.
     
  16. prototype

    prototype Member

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    not to be pedantic, but those earlier CBS strats are still pretty well-loved. people didn't like it when they switched to a 3-bolt neck and made a couple other design and quality changes. an early '68 strat is very similar to a '59 strat in all the ways that count. aesthetically, it has a bigger headstock, pearloid dots instead of clay, and, etc.

    by the 70s you had a bunch of changes that were instituted to make mass production easier: poly finish, skunk stripe neck, 3 bolt neck joint, bullet truss rod, less body contouring, etc. its not that these changes were all bad out of hand, but they were symptomatic of economies of scale and less of a commitment to quality.

    I would say early CBS strats were very close to late 50s and early 60s strats in terms of quality. They were slightly less handmade than golden era fenders but still very good guitars. A mid-70s strat I would put more on par with your typical import guitar of today if not a little worse. Some are going to be great, some are dogs, but by in large i would say gun to your head they are probably comparable to mexican fenders or G&L legacy guitars.
     
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  17. sahhas

    sahhas Member

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    i've heard the knocks against 70s strats, but Yngvie and Billy Corgan played 70s strats and honestly, they sounded fine.....

     
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  18. Benz2112

    Benz2112 Supporting Member

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    They became desirable as G and F went into a malaise period in the mid to late 70's. By the 80's, there started to be vintage guitar shows, shops started sending out circulars with used inventory. This just ramped up more as stores started getting buzz, the internet happened, more celebrity players started collecting, snowball effect.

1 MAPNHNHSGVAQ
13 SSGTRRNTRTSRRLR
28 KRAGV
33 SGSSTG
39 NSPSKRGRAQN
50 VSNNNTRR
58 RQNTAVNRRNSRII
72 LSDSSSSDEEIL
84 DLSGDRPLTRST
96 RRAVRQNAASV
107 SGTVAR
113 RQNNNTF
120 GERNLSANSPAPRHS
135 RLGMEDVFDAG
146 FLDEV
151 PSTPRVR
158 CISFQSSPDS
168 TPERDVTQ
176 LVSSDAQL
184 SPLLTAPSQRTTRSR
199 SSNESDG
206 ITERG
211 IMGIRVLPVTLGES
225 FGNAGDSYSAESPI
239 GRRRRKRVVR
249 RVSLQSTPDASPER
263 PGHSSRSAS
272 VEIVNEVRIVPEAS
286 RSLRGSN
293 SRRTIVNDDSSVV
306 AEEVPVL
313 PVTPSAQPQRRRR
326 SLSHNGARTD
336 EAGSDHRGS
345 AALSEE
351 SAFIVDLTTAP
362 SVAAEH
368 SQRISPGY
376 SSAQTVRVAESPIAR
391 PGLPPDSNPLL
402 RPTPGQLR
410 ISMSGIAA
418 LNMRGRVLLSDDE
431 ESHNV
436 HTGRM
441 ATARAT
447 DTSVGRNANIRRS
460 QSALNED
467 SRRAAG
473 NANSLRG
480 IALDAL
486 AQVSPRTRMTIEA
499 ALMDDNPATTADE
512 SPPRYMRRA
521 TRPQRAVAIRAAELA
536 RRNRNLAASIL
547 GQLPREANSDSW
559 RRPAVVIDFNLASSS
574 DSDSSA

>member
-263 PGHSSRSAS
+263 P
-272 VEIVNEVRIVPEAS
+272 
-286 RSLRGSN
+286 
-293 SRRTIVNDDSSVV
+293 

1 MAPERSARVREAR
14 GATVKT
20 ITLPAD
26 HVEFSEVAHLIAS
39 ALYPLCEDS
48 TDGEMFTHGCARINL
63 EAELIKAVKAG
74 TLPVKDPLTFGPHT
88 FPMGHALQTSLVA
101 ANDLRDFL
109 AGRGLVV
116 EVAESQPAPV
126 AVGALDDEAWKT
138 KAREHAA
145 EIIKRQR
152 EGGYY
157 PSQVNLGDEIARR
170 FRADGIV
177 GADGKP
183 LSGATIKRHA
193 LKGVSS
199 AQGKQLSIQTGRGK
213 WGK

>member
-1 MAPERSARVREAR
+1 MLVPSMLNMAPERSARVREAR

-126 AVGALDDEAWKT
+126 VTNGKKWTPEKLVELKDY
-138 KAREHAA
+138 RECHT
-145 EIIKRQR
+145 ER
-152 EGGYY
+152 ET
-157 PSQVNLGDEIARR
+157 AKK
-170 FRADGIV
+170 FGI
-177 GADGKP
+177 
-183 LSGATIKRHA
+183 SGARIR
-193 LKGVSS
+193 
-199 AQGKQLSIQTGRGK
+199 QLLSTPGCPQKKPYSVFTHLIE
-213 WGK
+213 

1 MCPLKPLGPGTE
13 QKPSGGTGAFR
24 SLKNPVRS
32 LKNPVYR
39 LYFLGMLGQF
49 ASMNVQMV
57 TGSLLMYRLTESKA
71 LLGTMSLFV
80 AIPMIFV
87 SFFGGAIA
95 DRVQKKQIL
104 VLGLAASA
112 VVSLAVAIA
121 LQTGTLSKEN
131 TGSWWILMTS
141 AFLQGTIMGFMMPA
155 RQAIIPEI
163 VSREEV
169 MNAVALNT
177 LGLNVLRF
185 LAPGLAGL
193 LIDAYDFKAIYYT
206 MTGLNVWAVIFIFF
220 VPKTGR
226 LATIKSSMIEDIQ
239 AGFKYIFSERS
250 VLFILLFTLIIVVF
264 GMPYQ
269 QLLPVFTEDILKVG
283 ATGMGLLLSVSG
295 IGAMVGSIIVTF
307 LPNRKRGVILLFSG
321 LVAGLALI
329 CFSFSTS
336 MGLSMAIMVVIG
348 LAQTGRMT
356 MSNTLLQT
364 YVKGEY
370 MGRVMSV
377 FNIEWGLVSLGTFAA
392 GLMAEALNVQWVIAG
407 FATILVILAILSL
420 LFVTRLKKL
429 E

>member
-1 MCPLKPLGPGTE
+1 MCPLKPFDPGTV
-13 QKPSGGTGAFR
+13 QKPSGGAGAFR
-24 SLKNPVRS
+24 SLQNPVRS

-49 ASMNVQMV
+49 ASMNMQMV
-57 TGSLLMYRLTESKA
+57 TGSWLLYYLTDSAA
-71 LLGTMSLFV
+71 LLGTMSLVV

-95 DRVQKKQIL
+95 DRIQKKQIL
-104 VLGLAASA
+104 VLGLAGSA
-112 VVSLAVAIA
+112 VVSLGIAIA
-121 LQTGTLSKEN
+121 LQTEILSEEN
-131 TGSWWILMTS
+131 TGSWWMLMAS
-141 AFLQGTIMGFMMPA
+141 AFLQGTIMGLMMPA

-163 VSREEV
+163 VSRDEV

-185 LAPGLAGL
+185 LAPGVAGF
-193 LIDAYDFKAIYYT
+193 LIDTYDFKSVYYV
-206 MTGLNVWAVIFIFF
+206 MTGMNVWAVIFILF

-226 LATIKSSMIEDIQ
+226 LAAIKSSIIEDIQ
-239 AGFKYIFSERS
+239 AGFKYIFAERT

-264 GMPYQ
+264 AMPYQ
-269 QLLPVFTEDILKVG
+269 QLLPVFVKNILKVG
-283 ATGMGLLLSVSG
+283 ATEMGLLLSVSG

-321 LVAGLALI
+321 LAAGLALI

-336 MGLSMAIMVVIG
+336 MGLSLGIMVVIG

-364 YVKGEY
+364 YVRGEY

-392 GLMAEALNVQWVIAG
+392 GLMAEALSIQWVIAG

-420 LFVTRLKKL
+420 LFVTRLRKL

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  19. prototype

    prototype Member

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    yep there are good ones and bad ones. lots of people playing import guitars that also sound great! I also think that individual guitar difference in tone (barring pickups) is a very overblown discussion, particularly when it comes to touring musicians who can play loud (which nullifies a lot of body to body sound difference) with professional sound support and production etc. I DO think it is relevant when people are talking about guitars that cost more than >$5000. I dont think any 50s, 60s, or 70s strat is worth the markup yet as a nice one is going to be head and shoulders more expensive than newer fenders that can be bought or built in that same range. I think that some 80s and 90s strats are getting to the point on the depreciation curve where they are starting to get attractive.
     
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  20. Flogger59

    Flogger59 Member

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    I was jamming with a guy in 74 with two , a 62 and a current 73-74. He always preferred the old one.